Proceedings of The 5th International Conference on Modern Research in Social Sciences
Women in Mexico and The Probability of Positioning Themselves as Employers Under the Double Shift of Unpaid Domestic Activities
Andrea Celeste Tafolla Manzo
In the last 50 years, women have successfully entered the educational field and the labor market, however in terms of leadership, men continue to outperform women. The objective of this research is to identify the personal variables that influence the probability that the economically active population of Mexico holds leadership positions in their workplace given their particular characteristics and the activities they carry out outside the labor arena. The data was obtained from the National Survey on Time Use (ENUT) for the year 2019 and there were 38,878 observations for the analysis. The relationship between the variables was examined with a logistic regression model. The results showed a negative sign for the gender variable indicates that women are less likely to occupy the position of employers, while the variables educational level, age and time dedicated to paid activities obtained positive signs, which means that the higher the values in these, the greater the probability of being an employer. According to the literature review, one of the causes that could explain why there are fewer women in hierarchical positions is the double shift they face with unpaid domestic activities at home. In order to quantify the effect of duplicate work on the execution of paid activities, a multiple regression analysis was performed with the variables gender, housework, and child care. The results show that women spend 6 hours less than men on paid work, and that it is they who spend the most time preparing food, cleaning and caring for children.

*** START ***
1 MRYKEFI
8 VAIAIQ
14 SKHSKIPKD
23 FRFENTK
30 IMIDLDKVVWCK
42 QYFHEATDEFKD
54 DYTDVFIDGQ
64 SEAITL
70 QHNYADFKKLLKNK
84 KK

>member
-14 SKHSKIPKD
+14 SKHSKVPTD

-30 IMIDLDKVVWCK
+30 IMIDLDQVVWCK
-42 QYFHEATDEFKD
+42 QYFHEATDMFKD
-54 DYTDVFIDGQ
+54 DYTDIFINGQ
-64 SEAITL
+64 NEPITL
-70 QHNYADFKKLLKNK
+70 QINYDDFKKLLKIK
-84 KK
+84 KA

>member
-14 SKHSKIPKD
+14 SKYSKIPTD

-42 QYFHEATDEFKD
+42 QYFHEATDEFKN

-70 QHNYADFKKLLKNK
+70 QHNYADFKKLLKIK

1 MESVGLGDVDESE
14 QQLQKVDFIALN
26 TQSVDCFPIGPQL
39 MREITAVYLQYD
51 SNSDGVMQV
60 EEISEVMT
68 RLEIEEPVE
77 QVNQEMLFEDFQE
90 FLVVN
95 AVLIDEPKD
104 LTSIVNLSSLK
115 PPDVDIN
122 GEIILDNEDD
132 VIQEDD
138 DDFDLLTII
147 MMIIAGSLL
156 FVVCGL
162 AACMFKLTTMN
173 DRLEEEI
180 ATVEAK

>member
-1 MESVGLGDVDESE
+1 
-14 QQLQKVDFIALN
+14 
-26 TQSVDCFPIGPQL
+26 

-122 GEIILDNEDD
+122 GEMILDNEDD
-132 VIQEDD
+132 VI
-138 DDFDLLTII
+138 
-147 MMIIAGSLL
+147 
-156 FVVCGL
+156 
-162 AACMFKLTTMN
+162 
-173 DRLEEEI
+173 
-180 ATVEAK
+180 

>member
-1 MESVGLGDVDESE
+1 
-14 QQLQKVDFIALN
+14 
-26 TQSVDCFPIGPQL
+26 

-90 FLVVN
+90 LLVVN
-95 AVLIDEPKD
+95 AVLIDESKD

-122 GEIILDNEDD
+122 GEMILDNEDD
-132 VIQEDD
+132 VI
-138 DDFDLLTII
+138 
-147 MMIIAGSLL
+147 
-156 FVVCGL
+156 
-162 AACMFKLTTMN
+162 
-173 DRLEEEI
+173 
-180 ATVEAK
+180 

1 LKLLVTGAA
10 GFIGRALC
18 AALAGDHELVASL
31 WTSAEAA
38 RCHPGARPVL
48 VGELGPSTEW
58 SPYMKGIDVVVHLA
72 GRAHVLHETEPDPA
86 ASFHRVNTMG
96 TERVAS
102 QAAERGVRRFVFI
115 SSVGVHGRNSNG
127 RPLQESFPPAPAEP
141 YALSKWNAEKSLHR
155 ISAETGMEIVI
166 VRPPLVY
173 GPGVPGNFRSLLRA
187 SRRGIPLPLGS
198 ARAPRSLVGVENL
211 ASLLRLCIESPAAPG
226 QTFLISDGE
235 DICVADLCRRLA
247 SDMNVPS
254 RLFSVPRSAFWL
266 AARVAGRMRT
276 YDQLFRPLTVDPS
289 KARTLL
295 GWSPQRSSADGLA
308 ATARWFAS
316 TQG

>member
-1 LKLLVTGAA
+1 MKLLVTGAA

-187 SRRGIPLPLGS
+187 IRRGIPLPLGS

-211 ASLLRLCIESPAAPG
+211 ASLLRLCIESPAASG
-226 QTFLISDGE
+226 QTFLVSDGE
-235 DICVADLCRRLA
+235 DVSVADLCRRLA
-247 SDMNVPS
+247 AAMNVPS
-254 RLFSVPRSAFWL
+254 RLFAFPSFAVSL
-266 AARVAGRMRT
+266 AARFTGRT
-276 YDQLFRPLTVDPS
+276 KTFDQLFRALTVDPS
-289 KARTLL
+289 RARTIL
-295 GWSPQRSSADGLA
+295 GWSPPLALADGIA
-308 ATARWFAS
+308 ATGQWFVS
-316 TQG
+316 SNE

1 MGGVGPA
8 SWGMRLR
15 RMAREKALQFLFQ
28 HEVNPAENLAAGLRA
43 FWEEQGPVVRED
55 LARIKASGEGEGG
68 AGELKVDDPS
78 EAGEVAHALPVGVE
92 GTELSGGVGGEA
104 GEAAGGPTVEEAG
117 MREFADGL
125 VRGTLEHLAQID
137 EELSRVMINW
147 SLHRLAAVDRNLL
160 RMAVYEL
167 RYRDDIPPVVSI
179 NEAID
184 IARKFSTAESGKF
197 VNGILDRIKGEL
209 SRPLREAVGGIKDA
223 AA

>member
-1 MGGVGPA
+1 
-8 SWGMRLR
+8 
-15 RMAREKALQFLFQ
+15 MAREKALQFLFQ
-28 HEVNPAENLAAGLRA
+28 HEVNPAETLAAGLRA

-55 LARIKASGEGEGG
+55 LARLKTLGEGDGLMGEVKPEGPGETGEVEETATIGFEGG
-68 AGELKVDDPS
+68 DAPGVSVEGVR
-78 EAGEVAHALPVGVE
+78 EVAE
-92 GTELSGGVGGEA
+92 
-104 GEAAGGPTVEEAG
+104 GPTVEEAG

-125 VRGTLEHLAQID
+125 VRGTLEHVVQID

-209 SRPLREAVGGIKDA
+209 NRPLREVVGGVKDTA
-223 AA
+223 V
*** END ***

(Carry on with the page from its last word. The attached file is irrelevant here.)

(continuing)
keywords: Employer; Gender; Leadership position; Paid activities; Unpaid domestic activities.